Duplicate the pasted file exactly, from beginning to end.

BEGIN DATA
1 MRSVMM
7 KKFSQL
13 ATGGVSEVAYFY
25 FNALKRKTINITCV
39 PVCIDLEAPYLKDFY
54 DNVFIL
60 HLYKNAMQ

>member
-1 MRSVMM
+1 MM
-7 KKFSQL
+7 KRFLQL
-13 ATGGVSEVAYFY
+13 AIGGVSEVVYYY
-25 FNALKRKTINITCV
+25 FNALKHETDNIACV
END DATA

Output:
1 MRSVMM
7 KKFSQL
13 ATGGVSEVAYFY
25 FNALKRKTINITCV
39 PVCIDLEAPYLKDFY
54 DNVFIL
60 HLYKNAMQ

>member
-1 MRSVMM
+1 MM
-7 KKFSQL
+7 KRFLQL
-13 ATGGVSEVAYFY
+13 AIGGVSEVVYYY
-25 FNALKRKTINITCV
+25 FNALKHETDNIACV